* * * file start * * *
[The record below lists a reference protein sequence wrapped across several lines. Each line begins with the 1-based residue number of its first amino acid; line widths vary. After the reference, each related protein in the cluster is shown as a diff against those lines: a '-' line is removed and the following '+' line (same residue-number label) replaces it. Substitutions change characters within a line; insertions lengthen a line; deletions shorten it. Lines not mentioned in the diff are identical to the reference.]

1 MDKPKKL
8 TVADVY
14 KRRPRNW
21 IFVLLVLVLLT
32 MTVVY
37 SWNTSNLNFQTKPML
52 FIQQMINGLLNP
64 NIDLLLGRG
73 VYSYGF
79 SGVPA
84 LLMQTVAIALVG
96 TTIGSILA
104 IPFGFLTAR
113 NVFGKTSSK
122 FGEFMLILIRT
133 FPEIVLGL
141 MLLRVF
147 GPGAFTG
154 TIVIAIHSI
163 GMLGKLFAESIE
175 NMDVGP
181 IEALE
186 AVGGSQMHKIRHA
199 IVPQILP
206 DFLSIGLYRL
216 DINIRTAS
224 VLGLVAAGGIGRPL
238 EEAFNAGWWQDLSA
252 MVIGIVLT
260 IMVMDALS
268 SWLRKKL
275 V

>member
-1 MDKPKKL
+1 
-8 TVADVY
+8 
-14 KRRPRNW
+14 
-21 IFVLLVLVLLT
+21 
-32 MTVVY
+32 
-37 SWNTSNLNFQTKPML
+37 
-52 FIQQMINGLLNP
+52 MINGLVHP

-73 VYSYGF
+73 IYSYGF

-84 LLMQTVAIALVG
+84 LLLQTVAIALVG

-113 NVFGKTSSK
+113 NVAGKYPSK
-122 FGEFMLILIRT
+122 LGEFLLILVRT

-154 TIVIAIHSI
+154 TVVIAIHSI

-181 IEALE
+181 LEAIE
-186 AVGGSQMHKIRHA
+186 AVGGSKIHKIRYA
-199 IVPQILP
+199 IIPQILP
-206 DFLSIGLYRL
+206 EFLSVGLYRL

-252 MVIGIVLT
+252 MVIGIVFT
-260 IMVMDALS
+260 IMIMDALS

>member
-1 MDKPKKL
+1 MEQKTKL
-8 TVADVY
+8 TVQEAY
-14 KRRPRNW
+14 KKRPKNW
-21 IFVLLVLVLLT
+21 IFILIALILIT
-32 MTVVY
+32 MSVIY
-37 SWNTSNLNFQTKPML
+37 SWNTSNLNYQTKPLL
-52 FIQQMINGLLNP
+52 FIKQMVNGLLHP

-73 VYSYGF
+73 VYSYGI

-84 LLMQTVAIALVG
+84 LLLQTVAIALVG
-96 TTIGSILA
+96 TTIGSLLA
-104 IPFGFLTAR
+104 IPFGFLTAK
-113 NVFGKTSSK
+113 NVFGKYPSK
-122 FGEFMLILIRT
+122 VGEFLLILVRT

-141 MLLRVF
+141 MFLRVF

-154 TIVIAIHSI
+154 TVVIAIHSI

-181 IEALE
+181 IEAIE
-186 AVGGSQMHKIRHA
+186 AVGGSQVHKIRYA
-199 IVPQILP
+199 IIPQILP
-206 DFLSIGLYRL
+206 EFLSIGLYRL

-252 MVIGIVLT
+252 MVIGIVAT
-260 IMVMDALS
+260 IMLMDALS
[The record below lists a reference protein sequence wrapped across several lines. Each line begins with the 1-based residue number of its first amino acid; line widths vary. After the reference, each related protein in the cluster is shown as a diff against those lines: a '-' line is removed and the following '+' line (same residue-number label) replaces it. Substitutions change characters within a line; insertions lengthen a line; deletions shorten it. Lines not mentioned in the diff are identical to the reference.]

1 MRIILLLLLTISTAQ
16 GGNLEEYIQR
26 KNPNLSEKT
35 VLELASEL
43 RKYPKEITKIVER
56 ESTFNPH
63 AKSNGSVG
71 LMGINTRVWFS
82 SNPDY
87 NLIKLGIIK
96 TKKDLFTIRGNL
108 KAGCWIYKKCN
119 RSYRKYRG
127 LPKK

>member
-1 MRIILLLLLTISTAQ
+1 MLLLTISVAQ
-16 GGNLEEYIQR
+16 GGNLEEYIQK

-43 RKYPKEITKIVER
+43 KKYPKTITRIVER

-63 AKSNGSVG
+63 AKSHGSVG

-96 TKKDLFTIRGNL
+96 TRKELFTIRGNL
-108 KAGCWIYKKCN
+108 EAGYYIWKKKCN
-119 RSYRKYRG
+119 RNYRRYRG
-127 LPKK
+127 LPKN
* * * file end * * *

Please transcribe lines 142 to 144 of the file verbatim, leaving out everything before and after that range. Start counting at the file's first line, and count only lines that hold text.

-119 RSYRKYRG
+119 RNYRRYRG
-127 LPKK